The cause of intracranial bleeding (hemorrhage) usually is a head injury, often resulting from automobile, motorcycle or bicycle accidents, falls, assaults, and sports injuries. Mild head trauma is more likely to cause a hematoma if you're an older adult, especially if you're taking an anticoagulant or antiplatelet drugs, such as aspirin. You can have a serious injury even if there's no open wound, bruise or other outward sign of damage.
A hematoma may occur as a subdural hematoma, an epidural hematoma or an intraparenchymal hematoma.
This occurs when blood vessels — usually veins — rupture between your brain and the outermost of three membrane layers that cover your brain (dura mater). The leaking blood forms a hematoma that compresses the brain tissue. If the hematoma keeps enlarging, a progressive decline in consciousness occurs, possibly resulting in death.
The three types of subdural hematomas are:
- Acute. This type is the most dangerous. It's generally caused by a severe head injury, and signs and symptoms usually appear immediately.
- Subacute. Signs and symptoms take time to develop, sometimes days or weeks after your injury.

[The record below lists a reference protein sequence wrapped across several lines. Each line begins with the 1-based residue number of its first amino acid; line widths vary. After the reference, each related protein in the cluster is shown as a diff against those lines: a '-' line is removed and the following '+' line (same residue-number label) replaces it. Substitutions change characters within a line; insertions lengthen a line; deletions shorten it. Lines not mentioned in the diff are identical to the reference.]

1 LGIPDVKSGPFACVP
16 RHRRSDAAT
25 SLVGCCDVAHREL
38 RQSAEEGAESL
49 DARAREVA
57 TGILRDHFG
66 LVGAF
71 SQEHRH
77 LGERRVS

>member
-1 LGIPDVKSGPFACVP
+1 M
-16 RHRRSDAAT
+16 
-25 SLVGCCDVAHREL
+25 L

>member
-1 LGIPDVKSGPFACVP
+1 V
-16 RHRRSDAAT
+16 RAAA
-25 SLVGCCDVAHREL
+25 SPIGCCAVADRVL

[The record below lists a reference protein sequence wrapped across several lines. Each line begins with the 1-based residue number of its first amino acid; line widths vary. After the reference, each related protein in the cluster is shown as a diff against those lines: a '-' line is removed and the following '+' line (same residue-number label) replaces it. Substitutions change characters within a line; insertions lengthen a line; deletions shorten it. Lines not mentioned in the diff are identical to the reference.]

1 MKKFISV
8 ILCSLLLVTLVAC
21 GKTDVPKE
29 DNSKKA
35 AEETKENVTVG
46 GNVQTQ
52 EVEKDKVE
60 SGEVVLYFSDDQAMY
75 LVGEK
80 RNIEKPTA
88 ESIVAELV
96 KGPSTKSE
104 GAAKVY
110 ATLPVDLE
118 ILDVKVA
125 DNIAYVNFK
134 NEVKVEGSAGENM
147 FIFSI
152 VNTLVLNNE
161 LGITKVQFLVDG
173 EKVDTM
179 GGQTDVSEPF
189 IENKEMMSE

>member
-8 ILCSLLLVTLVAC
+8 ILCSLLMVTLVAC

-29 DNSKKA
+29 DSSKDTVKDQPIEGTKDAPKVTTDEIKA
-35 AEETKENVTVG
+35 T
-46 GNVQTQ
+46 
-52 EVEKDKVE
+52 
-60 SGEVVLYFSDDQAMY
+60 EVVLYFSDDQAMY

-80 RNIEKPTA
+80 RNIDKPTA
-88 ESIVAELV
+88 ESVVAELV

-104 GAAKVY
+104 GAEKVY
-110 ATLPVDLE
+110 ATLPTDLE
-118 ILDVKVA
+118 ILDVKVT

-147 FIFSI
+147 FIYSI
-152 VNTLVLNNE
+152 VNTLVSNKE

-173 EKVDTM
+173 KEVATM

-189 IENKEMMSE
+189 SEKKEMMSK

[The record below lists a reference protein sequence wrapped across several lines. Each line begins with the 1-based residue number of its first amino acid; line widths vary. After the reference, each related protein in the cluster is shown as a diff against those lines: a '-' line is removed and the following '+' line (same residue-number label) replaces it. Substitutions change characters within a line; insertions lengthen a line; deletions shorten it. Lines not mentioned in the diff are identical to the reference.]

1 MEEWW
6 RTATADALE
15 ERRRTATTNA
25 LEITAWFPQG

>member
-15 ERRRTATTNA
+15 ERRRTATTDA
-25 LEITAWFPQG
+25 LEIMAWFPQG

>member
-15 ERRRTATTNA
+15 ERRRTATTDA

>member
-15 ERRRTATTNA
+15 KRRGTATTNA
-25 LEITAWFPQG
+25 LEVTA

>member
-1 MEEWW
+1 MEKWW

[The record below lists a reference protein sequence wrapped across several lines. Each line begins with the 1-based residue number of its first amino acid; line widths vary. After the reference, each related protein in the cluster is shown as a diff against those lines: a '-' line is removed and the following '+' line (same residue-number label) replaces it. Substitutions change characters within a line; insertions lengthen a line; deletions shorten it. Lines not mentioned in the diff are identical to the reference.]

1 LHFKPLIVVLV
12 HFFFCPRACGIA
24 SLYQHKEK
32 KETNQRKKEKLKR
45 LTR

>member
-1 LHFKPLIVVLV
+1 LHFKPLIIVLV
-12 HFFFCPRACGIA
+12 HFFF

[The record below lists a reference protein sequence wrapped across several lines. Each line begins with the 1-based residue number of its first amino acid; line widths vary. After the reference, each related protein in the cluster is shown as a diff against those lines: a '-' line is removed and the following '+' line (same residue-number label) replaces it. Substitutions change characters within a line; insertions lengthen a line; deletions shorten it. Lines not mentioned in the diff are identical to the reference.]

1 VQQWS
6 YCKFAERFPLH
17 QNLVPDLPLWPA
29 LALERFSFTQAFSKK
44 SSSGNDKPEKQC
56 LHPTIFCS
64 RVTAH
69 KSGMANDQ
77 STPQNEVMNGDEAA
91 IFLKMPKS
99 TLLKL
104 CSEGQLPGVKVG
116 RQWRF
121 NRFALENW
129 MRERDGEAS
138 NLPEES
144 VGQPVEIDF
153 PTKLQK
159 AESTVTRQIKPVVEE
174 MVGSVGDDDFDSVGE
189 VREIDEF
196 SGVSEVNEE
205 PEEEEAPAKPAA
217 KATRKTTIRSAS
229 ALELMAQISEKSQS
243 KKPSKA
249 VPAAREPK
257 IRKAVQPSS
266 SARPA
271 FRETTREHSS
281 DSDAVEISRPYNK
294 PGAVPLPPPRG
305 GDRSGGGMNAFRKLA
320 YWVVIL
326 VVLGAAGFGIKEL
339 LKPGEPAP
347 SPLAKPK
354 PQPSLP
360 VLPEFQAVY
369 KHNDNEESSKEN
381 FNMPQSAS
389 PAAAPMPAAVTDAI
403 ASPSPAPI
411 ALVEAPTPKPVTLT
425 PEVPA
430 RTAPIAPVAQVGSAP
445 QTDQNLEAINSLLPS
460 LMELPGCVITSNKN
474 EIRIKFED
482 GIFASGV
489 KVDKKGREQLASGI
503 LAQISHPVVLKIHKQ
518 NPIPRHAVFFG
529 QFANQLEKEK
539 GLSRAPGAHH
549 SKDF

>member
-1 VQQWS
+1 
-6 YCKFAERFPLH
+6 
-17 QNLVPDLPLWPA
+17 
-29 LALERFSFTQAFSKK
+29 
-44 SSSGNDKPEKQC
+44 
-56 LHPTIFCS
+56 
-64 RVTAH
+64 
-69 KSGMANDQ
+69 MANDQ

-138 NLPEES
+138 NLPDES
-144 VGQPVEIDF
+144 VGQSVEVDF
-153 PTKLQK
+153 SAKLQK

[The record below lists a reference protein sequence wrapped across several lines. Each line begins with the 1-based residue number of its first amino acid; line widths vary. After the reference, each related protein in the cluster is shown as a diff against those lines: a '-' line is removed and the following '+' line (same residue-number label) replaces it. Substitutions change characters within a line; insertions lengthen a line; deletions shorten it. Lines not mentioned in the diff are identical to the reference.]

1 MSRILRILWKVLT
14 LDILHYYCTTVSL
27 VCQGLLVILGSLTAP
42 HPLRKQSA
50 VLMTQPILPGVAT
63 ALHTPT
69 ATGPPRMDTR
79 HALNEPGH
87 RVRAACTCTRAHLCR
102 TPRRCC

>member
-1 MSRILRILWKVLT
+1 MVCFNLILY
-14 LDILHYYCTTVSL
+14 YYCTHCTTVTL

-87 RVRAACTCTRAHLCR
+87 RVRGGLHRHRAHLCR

- Chronic. The result of less severe head injuries, this type of hematoma may cause much slower bleeding, and symptoms can take weeks to appear. You might not recall injuring your head.
All three types require medical attention as soon as signs and symptoms appear, or permanent brain damage may result.
The risk of subdural hematoma is greater for people who:
- Take aspirin or anticoagulants daily
- Abuse alcohol
- Are elderly
Also called an extradural hematoma, this type occurs when a blood vessel — usually an artery — ruptures between the outer surface of the dura mater and the skull. Blood then leaks between the dura mater and the skull to form a mass that compresses the brain tissue.
Some people with this type of injury remain conscious, but most become drowsy or comatose from the moment of trauma. An epidural hematoma that affects an artery in your brain can be deadly unless you get prompt treatment.
This type of hematoma, also known as intracerebral hematoma, occurs when blood pools in the brain. After a head trauma, there may be multiple severe intraparenchymal hematomas.
The trauma that causes intraparenchymal hematomas often is responsible for so-called white matter shear injuries — torn axons in the brain's white matter. Axons carry electrical impulses, or messages, from the neurons in the brain to the rest of the body. When this connection is sheared, serious brain damage can result.
June 25, 2014
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- Wind JJ, et al. Bilateral subacute subdural hematomas. New England Journal of Medicine. 2009;360:e23.
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